by Rhian Sasseen on July 13, 2012
412 LinkedIn connections. 746 Twitter followers. A profile on every social media site; a resume stuffed with a long list of internships, paid and unpaid. Sunday morning brunches; a closet filled with H&M professional wear. Sentences that begin, “During my summer co-op…”
These are the markers of success for a particular breed of ambitious youth. They are ambitious in name only; in the day-to-day business of their lives, they remain unconcerned with the content, just the image. Commerce, not creativity, rules their actions. Witness the entire career of someone like Taylor Cotter: list-filled clips and a relentless careerism aimed towards a job, any job, rather than producing a body of work that actually matters. It is telling that her apparent idols are Carrie Bradshaw and Harriet the Spy: one, a child, and the other, a grown woman characterized by her childish fixation with shoes. Both fictions, both surrounded by objects, endless objects. Joining them: the individual’s sense of self.
In the recession our generation has been taught how to package ourselves. The self is a brand that can be marketed, the sum of our existence reduced to the brevity of 140 characters: we are all tweets. Twits. I don’t mean to sound like a luddite – I’m not. But what confuses me is our apparent lack of imagination. For the first time, we as a society have complete and unfettered access to the whole of human thought and history – and we’re supposed to use it to make ourselves look better?
The Internet’s freedom of information is truly revolutionary, and we are using it to turn ourselves into consumer objects. It is not enough that we are constantly surrounded by the lies of advertising – now we must start advertising our own personalities, too. We are not human beings, we are “communications professionals.” Vague phrases, all designed to please, to make ourselves palatable to authority figures – what, after all, does “communications professional” even mean?
Images, a pile of images. Of course Taylor Cotter began to romanticize poverty; on web 2.0, the dark corners are folded over, the more destructive elements of human nature hidden, though not erased. Buzzfeed instead of 4chan. This is not necessarily a bad thing, but it does lead to a certain glamorization the likes of which can be seen in every stupid Thought Catalog article that peddles and panders the vanity of faux-bohemianism to the college and postgraduate crowd. The ease of self-categorization – but the answer is not to comply with a wrecked economic system by turning the complexities of the self into a sanitized consumer object sold to the highest bidder. No: we must instead resist this kowtowing, and question the very image to which we adhere.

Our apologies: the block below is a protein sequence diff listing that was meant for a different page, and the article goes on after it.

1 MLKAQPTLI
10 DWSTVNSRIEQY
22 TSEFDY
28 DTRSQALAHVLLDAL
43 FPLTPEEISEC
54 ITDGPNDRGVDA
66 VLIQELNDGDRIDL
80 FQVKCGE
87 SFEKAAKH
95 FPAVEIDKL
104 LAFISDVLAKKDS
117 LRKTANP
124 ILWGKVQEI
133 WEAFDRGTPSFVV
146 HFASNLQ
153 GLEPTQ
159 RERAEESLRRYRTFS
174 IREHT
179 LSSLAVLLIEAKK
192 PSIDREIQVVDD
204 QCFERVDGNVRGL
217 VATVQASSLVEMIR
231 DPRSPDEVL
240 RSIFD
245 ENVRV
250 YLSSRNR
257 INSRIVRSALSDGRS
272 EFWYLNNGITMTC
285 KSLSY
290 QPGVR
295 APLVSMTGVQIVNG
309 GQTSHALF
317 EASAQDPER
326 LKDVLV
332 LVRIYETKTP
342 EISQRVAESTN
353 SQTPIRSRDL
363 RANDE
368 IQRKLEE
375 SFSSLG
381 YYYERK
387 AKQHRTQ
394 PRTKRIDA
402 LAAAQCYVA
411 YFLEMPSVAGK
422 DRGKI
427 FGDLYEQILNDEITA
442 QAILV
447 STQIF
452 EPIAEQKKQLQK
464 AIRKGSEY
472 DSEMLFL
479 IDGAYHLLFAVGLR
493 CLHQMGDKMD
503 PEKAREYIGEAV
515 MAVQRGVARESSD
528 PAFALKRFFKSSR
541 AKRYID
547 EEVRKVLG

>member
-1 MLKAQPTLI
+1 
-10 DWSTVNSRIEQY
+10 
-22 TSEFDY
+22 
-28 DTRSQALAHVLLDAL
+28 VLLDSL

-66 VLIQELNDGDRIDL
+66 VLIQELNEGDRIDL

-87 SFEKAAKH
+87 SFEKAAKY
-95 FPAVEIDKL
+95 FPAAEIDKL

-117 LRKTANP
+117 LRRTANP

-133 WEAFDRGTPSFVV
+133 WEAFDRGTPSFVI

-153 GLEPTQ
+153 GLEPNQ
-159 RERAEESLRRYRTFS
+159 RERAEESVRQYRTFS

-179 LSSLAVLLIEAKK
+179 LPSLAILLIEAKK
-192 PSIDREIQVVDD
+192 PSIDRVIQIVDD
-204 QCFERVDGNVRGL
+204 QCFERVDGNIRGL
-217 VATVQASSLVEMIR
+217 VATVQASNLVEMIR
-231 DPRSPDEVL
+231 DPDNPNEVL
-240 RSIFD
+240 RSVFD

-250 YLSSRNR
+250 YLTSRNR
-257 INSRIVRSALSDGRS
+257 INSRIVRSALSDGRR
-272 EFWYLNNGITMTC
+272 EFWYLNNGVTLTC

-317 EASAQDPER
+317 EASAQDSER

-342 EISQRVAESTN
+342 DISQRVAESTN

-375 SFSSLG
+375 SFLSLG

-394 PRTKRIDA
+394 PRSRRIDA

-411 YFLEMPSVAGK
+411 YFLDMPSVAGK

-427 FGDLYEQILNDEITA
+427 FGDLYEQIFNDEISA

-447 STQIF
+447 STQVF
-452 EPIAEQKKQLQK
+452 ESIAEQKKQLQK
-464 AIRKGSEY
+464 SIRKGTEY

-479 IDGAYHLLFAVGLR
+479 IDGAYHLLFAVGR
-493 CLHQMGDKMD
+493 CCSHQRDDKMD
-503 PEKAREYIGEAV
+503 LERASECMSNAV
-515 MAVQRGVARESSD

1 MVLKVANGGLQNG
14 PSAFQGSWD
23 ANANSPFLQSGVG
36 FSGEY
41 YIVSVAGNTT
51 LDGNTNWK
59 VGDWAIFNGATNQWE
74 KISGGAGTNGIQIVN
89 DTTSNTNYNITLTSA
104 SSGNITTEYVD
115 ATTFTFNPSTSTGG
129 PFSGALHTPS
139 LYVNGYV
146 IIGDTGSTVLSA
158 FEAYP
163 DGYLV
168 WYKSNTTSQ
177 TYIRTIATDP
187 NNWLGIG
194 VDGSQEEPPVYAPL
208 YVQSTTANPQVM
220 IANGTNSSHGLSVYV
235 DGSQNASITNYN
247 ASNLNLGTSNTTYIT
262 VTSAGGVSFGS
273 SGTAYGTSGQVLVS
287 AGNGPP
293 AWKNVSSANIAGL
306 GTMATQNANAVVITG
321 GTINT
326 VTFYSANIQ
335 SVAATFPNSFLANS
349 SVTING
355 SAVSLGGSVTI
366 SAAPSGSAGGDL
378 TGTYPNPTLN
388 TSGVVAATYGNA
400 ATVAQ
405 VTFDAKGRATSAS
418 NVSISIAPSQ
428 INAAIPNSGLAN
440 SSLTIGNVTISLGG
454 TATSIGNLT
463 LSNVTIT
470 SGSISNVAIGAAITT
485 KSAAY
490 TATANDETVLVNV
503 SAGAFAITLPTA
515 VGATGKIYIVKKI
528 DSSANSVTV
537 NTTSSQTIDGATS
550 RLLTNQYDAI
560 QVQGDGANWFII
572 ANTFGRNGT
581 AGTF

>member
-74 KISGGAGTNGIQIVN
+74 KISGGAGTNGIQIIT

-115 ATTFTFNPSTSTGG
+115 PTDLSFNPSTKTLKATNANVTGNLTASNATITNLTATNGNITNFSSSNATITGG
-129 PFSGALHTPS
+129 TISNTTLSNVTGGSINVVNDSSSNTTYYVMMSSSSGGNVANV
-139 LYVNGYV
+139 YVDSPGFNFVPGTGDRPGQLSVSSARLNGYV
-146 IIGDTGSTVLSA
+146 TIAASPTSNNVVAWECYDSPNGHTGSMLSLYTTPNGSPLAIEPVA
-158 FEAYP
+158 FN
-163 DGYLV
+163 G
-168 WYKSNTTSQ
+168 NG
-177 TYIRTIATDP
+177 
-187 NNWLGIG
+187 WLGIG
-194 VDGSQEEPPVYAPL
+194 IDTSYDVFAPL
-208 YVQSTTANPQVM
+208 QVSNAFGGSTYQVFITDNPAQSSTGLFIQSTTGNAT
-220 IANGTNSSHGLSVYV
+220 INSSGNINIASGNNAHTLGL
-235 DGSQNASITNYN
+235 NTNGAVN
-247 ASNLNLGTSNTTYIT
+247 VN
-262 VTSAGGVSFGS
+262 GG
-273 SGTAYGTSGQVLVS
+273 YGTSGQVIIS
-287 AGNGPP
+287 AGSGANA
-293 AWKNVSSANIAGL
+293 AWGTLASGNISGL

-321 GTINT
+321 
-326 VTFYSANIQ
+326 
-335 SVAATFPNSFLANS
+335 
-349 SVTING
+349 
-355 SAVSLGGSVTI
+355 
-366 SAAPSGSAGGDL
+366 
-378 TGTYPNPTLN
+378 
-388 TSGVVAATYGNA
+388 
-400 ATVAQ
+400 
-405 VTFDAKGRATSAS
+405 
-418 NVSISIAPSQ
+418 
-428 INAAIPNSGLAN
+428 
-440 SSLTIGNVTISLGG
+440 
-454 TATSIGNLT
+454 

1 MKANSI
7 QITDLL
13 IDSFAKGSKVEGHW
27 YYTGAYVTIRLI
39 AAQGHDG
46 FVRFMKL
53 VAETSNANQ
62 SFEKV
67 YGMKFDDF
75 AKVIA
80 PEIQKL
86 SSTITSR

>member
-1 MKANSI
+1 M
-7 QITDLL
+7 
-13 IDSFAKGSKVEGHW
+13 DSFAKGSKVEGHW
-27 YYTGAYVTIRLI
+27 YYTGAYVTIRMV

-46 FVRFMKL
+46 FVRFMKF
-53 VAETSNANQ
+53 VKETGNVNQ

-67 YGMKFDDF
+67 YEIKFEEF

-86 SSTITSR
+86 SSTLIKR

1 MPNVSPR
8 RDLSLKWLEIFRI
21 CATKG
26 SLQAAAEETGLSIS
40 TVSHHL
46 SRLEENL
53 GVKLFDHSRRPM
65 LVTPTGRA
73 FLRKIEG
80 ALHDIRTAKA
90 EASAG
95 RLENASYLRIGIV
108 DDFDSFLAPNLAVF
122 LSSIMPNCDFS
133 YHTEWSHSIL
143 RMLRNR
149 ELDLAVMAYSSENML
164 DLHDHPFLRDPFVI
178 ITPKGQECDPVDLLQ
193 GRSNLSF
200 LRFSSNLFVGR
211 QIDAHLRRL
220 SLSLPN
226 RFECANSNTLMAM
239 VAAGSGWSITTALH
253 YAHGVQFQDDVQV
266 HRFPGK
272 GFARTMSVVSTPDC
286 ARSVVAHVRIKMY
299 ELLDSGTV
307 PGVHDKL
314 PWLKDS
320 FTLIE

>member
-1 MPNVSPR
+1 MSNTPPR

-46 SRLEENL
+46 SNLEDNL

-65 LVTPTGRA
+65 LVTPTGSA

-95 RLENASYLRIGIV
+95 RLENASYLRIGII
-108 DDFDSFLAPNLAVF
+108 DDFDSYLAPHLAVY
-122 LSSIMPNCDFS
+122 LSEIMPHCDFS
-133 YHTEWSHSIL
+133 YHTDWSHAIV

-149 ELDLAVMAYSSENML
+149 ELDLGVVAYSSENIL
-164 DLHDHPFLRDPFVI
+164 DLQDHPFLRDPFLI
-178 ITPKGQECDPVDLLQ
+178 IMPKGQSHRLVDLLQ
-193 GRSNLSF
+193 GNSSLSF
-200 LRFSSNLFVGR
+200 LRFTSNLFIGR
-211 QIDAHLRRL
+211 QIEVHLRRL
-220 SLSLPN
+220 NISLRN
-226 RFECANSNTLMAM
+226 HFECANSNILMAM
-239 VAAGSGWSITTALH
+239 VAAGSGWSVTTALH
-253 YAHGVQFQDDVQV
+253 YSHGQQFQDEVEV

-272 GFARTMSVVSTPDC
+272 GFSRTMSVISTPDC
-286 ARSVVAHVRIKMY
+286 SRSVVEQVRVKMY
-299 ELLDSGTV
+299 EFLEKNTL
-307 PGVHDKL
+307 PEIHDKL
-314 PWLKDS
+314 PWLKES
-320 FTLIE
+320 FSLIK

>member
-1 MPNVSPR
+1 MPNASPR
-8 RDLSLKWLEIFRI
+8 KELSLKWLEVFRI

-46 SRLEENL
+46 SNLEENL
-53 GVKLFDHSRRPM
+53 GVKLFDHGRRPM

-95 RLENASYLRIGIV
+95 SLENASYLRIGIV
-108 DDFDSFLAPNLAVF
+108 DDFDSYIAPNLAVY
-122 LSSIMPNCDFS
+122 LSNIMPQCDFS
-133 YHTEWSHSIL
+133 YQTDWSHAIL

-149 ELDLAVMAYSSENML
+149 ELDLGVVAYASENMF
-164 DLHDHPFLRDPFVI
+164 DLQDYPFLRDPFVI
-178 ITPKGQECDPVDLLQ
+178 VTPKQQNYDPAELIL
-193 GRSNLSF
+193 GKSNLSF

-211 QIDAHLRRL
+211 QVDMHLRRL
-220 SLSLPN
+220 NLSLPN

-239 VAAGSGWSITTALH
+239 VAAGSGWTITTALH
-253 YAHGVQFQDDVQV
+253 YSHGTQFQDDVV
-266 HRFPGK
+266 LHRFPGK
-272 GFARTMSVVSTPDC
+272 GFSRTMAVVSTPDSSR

The images, as it would turn out, are lies anyway. “[W]hat about that 10-cents-a-word life that I always wanted?” Taylor Cotter asks, tone-deaf, on the Huffington Post. “What about New York City? What about freelancing, penning newspaper columns and urban adventures?…the tales of credit card debt and ramen noodle dinners?” But do lives such as these truly exist? There is nothing particularly fun to poverty, only to the image of it as presented to us. We are all liars, these days – on Facebook and real life, we lie to make ourselves look good, our situations better, our lives a little more glamorous. But Carrie Bradshaw isn’t real – she is a fiction, a fantasy, an electric and empty dreamscape for us to consume and for some of us, apparently, to foolishly base our lives on.
Form without content. Images without ideas. Pop culture over high art. The lies gleam as bright as the baubles around Carrie Bradshaw’s neck; we must reject them. A career for career’s sake means nothing at all when the career in question does nothing, says nothing, creates nothing. Of course there is no such thing as “having it all,” Taylor Cotter – decisions must be made. The line has been drawn. It is time to grow up, to stop basing ourselves on a child’s game of make-believe. It is time to stop packaging ourselves in the mistakes of our elders. It is time, finally, to open our eyes – to arise, arise, from the inconsistencies of sleep.